Sunday, July 20, 2008

Say Cheese... or, not.

I just found out today that most cheese is not vegetarian! Zach was reading the label on our package of cheese ravioli, and said "What is rennet? It says 'animal based'"
Within a minute I had googled it, and told him that it is in most types of cheese. It comes from the stomach (fourth stomach, to be exact) of calves. It is often listed simply as "enzymes".
Our vegetarian friends eat cheese, so it had never occurred to us that cheese wasn't vegetarian. It obviously isn't vegan, but beyond that, we hadn't given it a thought.
There are a handful of brands that use bacteria-based-rennet. Here's a handy dandy list . Notice that Kraft didn't even make the list! At least Tilamook and Horizon Organics did... those are the only brands I recognize. I'm not much of a cheese person, but that still frustrates me. Being a vegetarian is turning into a pain in the butt! As Zach pointed out, what are we supposed to do when we go out to eat? We already pester waiters with questions about the tortillas or refried beans (do they contain lard?). What is going to be next?

Edit: I poked around on the internet trying to find other hidden animal based ingredients that appear in otherwise vegetarian seeming foods. Instead I found some insight on the topic:

"Vegans and vegan wannabes, I believe that when you're eating out, you also shouldn't be too concerned about ingredients that make up less than 2 percent of your meal. You'll obviously want to avoid dishes served with meat, cheese or eggs, but it doesn't really matter if there's a modicum of butter or whey or other animal product in the bun that your veggie burger is served on. You won't stop animal suffering by avoiding such minuscule amounts of animal ingredients. But you may give your nonvegan friends -- not to mention the restaurant wait staff -- the idea that vegans are difficult to please. The goal is to show others how easy it is to eat in an animal-friendly manner and that restaurants can satisfy vegan customers without having to do cartwheels." - One Bite at a Time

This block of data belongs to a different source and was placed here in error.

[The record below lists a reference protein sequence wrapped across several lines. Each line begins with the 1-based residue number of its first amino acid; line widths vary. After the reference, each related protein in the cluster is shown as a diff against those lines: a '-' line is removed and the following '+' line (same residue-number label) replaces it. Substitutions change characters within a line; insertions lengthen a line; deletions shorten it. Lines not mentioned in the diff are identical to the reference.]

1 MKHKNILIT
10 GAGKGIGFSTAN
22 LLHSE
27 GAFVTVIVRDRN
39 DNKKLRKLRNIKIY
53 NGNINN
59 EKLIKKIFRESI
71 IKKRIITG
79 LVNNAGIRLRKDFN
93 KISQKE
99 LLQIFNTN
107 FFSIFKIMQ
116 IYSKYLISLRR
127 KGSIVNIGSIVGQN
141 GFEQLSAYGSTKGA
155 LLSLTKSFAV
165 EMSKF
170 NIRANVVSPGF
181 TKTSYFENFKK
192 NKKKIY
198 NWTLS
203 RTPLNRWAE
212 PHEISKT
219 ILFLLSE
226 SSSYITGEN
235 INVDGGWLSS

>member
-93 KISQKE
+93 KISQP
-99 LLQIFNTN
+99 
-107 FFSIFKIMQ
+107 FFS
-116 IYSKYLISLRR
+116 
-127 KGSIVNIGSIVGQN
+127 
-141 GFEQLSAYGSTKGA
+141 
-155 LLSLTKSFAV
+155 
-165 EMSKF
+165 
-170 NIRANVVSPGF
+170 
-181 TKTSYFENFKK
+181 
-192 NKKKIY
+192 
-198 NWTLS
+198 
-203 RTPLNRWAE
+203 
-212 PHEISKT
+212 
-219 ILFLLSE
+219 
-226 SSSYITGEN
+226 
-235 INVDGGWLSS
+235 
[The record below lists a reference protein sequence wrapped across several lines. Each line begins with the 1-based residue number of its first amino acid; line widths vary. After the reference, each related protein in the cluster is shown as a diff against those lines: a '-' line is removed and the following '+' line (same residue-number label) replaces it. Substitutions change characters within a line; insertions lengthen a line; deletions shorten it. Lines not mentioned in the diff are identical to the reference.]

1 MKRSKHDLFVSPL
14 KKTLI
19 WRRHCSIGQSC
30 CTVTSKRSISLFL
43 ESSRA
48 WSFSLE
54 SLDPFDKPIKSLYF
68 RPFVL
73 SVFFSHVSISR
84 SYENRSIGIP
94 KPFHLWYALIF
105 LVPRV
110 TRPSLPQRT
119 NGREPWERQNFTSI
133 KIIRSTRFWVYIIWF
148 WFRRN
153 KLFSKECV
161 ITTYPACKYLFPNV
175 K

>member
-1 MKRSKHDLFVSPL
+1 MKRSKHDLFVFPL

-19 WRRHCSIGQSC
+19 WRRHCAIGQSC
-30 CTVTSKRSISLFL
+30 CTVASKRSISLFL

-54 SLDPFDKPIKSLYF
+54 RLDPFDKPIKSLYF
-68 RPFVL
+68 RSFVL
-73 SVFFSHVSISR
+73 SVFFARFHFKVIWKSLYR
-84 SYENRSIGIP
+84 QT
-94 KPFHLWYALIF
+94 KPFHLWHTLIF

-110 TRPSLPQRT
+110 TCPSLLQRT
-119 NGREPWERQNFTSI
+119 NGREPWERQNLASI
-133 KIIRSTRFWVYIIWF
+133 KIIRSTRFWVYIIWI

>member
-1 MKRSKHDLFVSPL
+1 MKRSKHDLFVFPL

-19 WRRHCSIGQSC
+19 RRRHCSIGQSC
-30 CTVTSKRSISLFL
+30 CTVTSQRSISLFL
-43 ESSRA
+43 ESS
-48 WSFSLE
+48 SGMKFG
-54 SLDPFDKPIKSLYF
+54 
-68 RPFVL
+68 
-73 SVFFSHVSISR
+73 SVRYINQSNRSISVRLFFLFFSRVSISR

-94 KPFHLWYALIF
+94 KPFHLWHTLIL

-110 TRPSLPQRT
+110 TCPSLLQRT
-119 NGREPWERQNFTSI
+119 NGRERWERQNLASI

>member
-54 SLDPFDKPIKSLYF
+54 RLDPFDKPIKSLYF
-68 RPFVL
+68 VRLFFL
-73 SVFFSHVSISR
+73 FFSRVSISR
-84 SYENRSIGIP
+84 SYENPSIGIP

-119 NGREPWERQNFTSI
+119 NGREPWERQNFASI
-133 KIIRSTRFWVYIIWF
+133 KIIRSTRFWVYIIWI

I think she makes a very good point. Picky people can be irritating. I don't want to be that irritating person that makes other people dislike vegetarians as a whole. That makes me worry less about the restaurant factor. At the same time, I would like to avoid buying meat-based products when I'm the one who is preparing the food. I guess we are going to have to keep learning as we go along, and keep in mind that every bit helps.

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